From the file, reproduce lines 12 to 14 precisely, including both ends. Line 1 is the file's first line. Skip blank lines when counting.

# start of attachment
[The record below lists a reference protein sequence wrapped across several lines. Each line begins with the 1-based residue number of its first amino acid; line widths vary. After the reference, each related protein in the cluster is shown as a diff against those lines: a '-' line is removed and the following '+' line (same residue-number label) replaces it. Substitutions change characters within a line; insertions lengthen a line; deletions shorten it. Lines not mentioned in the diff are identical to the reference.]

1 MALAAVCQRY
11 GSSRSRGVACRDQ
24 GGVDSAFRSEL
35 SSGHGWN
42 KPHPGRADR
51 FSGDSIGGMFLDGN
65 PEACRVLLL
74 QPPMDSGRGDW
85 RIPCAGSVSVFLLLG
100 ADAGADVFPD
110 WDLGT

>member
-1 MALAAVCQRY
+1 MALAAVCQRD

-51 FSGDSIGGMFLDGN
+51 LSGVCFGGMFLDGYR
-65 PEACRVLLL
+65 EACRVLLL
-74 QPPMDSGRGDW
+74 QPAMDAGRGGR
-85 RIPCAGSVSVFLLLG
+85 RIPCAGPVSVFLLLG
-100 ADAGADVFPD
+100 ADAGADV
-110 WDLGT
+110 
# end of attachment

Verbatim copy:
110 WDLGT

>member
-1 MALAAVCQRY